Do we need more motivation to change the status quo than being told that the status quo isn’t going to change?
Trendwatching, one of the leading global trend firms, released its “10 Crucial Consumer Trends for 2010” today. Their first big trend for the coming year is entitled “Business As Usual” and suggests we lower our expectations for change. They write:
In 2010, prepare for ‘business as unusual’. For the first time, there’s a global understanding, if not a feeling of urgency
that sustainability, in every possible meaning of the word, is the only
way forward. How that should or shouldn’t impact consumer societies is
of course still part of a raging debate, but at least there is a debate.
Meanwhile, in mature consumer societies, companies will have to do
more than just embrace the notion of being a good corporate citizen. To
truly prosper, they will have to ‘move with the culture’. This may mean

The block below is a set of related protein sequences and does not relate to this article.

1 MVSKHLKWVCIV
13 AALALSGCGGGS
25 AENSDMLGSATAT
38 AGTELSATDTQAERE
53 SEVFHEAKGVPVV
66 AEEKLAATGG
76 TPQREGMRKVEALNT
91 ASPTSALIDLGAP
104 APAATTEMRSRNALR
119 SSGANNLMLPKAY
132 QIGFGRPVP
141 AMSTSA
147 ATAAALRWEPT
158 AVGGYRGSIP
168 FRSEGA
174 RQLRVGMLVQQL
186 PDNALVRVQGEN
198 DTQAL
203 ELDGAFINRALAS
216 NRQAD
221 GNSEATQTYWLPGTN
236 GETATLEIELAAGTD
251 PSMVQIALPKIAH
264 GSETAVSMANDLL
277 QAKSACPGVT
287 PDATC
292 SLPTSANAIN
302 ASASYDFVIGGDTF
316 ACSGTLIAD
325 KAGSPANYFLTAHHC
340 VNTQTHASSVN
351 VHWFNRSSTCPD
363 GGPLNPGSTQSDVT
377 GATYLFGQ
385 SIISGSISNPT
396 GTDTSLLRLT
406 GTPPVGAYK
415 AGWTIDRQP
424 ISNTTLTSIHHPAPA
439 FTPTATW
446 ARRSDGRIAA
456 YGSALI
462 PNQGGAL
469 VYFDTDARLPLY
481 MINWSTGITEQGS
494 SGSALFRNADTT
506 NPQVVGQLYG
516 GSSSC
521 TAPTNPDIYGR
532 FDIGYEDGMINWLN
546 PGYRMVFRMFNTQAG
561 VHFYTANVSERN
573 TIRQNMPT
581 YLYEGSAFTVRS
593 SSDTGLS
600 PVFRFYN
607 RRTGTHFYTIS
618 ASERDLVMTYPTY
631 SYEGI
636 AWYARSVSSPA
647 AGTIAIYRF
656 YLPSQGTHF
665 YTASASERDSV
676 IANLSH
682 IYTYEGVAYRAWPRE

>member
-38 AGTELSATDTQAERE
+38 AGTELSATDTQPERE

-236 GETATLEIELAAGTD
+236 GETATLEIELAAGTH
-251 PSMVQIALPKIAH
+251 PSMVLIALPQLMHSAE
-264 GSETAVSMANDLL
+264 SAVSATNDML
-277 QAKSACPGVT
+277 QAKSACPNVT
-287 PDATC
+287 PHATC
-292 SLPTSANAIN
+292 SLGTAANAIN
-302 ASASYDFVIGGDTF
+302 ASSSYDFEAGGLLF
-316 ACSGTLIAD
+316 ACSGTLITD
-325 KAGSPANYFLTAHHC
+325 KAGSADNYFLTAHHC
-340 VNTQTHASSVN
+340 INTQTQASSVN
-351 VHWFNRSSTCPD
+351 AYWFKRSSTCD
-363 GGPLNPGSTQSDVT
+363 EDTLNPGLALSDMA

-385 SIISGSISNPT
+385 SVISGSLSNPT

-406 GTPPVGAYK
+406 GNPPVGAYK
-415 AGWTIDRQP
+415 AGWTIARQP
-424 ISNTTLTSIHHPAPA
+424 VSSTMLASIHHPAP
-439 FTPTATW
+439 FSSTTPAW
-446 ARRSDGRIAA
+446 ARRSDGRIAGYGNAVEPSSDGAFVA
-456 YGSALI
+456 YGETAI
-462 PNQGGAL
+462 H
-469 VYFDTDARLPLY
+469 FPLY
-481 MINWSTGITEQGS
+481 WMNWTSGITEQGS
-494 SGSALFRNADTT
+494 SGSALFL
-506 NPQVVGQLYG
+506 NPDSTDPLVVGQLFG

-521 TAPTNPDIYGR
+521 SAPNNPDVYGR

displaying greater transparency and honesty, or having conversations as
opposed to one-way advertising, or championing collaboration instead of
an us-them mentality. Or, it could be intrinsically about generosity
versus greed, or being a bit edgy and daring as opposed to safe and
Really? We shouldn’t expect to change things – even in our hyper-connected, everyone-can-launch-a-movement, technology-enabled society? What a bummer! I suppose we could take their advice and subscribe to a slow, painful year of seeing organizations of all types fail to change and meet our expectations. Or, we could redouble our efforts and say, to whoever will listen, through every means at our disposal – buying power, political action, media commentary, and more – that we are going to stand for slow change and more business as usual.
The world has to change if we decide to change it, right?
Its not all doom and gloom. The Trendwatching folks write “one only needs to
look at the Googles of this world to get a feel for ‘ business as
unusual’. So not surprisingly, the other nine trends in this briefing
all touch on doing things differently, driven by changing consumer
preferences and desires. Time to study and learn from those brands that
you think are already mirroring today’s more diverse, chaotic,
networked society, and then outdo them.”
I’m not satisfied. Let’s shoot for 10 out of 10.